• $\begingroup$ When you lend money, you're giving the bank access to money in exchange for you not using it all at once so that the bank is more liquid. People prefer money today more than the same money tomorrow, so are given some sort of compensation. For """risk-free""" bonds, as interest rate rises, the price of bonds falls making the rate of return better, because the bonds have to compete with higher payoff assets. $\endgroup$ – Kitsune Cavalry Aug 22 '17 at 12:42
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There's a bunch of different answers, depending on which of the paragraphs you want to address. In order:

  1. First, you need to be more precise about what "society contribution" means. After all, working as a drug seller may or may not contribute to society! Using a pretty standard definition like Pareto Optimality, by sacrificing consumption for a price and allowing others to consume or invest, someone else is better off and/or more production is available in the future.

  2. Indeed, they can afford less things in the future. But that's like saying you can afford less coconuts because you bought a watermelon. There's a trade-off with expenditures, but in this case the trade-off is against the future. While it looks like hurting society, consider the economic forces put in motion because this individual, with a desire to spend, now has the ability to do so. Just as an example, if everyone had to save their own cash to buy a house, the construction sector would be highly inefficient, volatile and people that want houses, even if they could pay in a few years, would stay homeless.

  3. It has more to do with the social value of banks than of lending, but let's have a stab. Indeed, A and B may come into an agreement. This has a couple of hidden assumptions. Say:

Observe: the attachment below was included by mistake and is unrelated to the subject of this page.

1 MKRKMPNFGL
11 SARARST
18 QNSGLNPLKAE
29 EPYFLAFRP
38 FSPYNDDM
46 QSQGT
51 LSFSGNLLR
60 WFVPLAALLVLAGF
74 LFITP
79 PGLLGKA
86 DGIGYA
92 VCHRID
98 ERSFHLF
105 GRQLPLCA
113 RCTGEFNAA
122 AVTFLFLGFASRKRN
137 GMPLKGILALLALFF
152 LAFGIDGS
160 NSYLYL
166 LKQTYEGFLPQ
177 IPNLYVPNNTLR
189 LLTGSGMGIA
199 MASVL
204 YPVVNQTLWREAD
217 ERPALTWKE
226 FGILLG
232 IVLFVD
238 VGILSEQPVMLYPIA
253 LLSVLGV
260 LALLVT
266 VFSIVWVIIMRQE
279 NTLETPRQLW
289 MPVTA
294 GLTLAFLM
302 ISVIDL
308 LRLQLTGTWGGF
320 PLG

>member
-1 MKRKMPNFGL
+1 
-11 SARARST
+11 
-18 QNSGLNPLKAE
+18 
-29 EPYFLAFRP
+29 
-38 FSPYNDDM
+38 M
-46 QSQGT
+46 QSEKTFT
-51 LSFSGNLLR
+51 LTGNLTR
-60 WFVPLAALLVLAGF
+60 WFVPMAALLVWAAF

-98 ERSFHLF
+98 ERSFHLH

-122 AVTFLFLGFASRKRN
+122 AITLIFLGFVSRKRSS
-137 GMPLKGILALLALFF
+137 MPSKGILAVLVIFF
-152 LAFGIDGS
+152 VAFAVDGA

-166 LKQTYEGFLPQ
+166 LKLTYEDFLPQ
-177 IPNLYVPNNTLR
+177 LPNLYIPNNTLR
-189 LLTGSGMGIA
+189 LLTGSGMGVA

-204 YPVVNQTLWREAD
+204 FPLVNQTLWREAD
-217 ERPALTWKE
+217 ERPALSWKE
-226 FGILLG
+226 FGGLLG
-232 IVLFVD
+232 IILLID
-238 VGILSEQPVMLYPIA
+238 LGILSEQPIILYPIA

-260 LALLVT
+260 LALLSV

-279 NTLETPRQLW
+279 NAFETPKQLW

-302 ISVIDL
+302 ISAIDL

1. A can appraise (a) the investment risk and (b) person B's inherent risk. In practice, a bank is more likely to know and evaluate those two risks.
    2. A knows and performs risk mitigation strategies like insurance, maybe even building reinforced walls for preventing theft.
    3. A has enough money to finance B's needs. In practice, there are very few individuals with enough money; banks pool money from different lenders.
    4. A knows B. Usually, time and space constraints interfere with this.
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  • $\begingroup$ I think #2 best answers my question. So is it basically the principle of comparative advantage: except instead of the two goods being coconuts and watermelons, the two goods are coconuts now and coconuts in the future. An individual can choose between (say) producing 2 coconuts now, or 3 coconuts in the future by spending the time today producing coconut-producing capital. Then the law of comparative advantage says trade can produce greater quantities of coconuts both now and in the future, by the person with the comparative advantage producing coconuts now lending the other coconuts. $\endgroup$ – Peter Aug 24 '17 at 1:58